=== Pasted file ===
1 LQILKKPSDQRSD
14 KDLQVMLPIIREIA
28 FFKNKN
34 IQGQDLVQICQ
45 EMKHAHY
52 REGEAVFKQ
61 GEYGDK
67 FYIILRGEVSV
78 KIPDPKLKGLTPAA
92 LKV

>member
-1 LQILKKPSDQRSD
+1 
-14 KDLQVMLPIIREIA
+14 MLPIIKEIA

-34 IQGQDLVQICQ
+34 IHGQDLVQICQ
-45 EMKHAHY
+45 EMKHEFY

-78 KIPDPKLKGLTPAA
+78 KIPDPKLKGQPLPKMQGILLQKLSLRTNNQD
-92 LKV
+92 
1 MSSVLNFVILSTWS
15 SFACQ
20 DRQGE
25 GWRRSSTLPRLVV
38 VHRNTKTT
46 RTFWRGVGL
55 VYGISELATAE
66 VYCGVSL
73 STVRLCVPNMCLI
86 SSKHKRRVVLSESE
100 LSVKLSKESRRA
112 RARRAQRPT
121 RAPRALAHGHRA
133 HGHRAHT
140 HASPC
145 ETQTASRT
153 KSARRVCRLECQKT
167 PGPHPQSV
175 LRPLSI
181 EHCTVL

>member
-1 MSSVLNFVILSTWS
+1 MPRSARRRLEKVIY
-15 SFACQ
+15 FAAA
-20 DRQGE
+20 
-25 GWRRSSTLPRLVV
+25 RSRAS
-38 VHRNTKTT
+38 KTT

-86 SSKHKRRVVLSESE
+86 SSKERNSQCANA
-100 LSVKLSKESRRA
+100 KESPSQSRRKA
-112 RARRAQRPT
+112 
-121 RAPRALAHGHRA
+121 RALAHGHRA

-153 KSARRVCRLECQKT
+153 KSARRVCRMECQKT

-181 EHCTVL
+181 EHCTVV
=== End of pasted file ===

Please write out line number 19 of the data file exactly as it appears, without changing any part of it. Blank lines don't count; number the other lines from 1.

+45 EMKHEFY